Hansen: City lacks traffic backbone

August 08, 2013|By David Hansen
  • Two bicyclists wind their way by a trolley in gridlocked traffic Sunday on Coast Highway in downtown Laguna Beach.
Two bicyclists wind their way by a trolley in gridlocked… (David Hansen, Coastline…)

Trolleys, buses, cars, golf carts, pedestrians, bicyclists and a throng of clueless tourists compete for limited pavement in Laguna Beach. Who wins? Nobody.

It's a mess.

I don't ride my bicycle on Coast Highway. Heck, I don't even park on Coast Highway. I tell my friends not to park there unless they want to lose a mirror — or worse.

There are stretches clearly too tight for three cars, let alone three and a bicyclist.

From Bluebird Canyon to the south to Crescent Bay to the north, Coast Highway is not safe for anyone.

The only reason that that stretch of road does not lead the nation in fatalities is because half the time it is gridlocked. The other half of the time it is the middle of the night when the police have set up DUI checkpoints.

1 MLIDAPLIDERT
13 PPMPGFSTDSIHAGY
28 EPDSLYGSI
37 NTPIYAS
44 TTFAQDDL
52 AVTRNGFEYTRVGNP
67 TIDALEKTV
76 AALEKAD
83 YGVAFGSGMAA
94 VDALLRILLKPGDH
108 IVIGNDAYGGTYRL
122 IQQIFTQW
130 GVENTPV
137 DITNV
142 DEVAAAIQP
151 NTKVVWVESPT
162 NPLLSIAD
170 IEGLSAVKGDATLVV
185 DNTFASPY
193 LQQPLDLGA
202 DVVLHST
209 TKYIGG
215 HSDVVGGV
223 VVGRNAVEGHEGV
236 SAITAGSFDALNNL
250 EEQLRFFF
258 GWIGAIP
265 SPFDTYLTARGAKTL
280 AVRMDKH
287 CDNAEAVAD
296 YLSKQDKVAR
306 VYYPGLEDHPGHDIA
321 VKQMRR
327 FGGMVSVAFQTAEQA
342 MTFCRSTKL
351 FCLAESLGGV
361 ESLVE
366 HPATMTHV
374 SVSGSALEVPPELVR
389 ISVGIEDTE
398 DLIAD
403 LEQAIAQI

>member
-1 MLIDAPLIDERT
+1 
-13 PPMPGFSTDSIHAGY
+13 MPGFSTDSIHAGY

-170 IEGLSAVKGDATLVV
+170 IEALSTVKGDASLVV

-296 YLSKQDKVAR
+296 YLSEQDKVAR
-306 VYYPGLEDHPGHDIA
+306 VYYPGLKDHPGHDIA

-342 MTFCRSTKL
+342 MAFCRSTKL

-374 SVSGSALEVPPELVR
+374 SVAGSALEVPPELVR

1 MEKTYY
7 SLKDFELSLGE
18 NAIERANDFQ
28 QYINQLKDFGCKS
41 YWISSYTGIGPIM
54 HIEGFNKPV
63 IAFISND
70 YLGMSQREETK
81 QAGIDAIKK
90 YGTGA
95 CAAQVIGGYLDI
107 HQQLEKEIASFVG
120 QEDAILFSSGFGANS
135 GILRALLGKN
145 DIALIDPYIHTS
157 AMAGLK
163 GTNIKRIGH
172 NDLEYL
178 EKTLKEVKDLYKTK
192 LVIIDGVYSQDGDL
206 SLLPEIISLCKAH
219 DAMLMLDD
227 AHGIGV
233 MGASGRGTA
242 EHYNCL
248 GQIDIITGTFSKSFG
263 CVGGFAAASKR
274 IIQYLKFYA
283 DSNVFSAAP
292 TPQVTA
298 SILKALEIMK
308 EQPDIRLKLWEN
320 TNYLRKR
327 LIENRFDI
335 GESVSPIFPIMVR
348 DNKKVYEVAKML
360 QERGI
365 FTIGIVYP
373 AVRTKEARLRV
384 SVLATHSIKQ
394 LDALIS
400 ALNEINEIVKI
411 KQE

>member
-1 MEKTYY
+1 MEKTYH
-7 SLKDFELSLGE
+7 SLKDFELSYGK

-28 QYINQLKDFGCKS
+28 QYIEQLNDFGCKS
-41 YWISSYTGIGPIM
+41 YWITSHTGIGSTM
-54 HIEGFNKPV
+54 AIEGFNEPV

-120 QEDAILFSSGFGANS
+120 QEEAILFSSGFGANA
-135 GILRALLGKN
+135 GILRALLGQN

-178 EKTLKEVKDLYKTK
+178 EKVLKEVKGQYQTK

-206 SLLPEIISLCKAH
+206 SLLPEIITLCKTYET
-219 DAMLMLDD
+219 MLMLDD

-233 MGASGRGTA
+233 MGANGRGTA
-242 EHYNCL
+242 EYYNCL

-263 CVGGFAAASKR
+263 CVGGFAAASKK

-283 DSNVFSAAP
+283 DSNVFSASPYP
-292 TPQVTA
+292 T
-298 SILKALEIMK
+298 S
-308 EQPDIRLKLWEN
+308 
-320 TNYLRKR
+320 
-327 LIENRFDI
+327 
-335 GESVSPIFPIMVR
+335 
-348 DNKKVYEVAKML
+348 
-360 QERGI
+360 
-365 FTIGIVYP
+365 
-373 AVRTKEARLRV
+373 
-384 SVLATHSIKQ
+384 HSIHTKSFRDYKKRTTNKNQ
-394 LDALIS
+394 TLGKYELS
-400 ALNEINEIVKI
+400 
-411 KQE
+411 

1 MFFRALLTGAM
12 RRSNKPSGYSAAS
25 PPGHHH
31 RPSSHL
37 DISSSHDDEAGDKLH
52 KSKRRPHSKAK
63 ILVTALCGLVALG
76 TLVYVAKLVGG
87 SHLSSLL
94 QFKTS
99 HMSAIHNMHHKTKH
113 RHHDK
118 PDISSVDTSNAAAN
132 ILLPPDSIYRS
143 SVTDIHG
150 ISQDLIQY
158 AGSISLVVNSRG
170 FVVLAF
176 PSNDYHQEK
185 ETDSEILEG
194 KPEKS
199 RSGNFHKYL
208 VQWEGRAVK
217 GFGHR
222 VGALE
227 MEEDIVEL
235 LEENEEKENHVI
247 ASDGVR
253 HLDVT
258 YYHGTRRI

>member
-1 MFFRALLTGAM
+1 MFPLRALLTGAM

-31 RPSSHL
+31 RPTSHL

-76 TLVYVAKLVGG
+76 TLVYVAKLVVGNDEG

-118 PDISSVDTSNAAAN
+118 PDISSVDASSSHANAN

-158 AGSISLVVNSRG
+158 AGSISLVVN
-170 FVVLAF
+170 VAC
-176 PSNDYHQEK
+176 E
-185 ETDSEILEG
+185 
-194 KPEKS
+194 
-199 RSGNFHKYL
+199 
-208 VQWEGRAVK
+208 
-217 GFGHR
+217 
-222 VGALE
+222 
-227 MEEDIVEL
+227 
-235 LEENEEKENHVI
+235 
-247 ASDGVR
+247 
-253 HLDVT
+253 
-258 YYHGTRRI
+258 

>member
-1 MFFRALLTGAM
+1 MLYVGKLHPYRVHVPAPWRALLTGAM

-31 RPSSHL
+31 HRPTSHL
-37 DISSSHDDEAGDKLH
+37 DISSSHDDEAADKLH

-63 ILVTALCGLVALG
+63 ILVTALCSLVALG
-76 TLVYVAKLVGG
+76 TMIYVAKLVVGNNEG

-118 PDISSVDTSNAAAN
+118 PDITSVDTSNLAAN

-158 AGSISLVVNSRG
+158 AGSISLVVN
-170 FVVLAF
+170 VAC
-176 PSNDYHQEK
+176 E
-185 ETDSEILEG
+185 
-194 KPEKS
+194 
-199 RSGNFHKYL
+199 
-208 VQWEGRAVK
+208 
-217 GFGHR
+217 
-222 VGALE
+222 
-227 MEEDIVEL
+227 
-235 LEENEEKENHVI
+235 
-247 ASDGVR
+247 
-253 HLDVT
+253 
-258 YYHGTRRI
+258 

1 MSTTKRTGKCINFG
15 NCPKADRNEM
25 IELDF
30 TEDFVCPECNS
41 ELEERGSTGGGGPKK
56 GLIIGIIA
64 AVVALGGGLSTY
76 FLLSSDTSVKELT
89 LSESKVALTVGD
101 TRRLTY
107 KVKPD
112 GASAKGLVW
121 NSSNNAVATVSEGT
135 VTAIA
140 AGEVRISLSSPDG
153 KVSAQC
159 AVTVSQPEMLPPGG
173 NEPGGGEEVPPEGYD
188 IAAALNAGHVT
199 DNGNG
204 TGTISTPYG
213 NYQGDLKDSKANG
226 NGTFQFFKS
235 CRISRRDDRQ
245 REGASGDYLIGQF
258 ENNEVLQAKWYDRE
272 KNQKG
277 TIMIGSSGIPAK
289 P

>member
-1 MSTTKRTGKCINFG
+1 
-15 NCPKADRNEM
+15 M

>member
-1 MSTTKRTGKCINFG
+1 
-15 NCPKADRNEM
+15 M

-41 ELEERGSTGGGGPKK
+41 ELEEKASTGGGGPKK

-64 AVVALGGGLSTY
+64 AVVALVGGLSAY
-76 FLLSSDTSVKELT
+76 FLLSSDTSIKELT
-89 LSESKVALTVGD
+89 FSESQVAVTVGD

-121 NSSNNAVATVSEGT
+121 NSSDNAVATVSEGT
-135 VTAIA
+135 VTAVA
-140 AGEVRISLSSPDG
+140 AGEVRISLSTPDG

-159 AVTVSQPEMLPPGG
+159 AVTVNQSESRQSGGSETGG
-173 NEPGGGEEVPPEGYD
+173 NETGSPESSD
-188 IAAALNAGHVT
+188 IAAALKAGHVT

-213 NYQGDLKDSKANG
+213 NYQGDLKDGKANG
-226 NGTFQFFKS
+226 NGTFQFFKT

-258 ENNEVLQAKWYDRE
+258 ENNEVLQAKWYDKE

In some ways, winter is worse because people don't pay enough attention. More pedestrians are hit during December on average than any other month in Laguna Beach, according to police statistics. The reason: distracted drivers.


But let's ignore the accidents for a minute.

Who feels they own the road? Drivers. It's just the way it is — Darwinian perhaps.

I'm not endorsing this necessarily; I'm just describing it. If you are a typical driver, think about how you feel when a bicyclist "hogs" the road, acting holy than thou, unnecessarily infringing on most of the lane.

You may honk, yell, shake your fist or curse. The bicyclist flips you off; you flip back. It's a highway flip fest.

It makes me think of what happened when cars were first invented. Imagine the reverse road rage that must have taken place between cars and the majority: horse and buggy.

Buggies filled the road, then this timid car driver inched his way among the horses, trying to eke out a little space.

I'm sure the first drive-by shooting was a cranky old cuss who didn't much like the newfangled automobile scaring his horse, so at the first sign of trouble he pulled out his shotgun and fired away, feeling justified.

Over time, of course, the horse and buggy was forced to yield, replaced by golf carts.

In a perfect suburban world, like Irvine, there would be room for everyone: a golf cart lane, bike lane, baby stroller lane. But thankfully here, we don't have perfection; instead, we have insane parking and traffic.

Honestly, the problem in Laguna Beach is no one wants to upset anyone and do something worthwhile.

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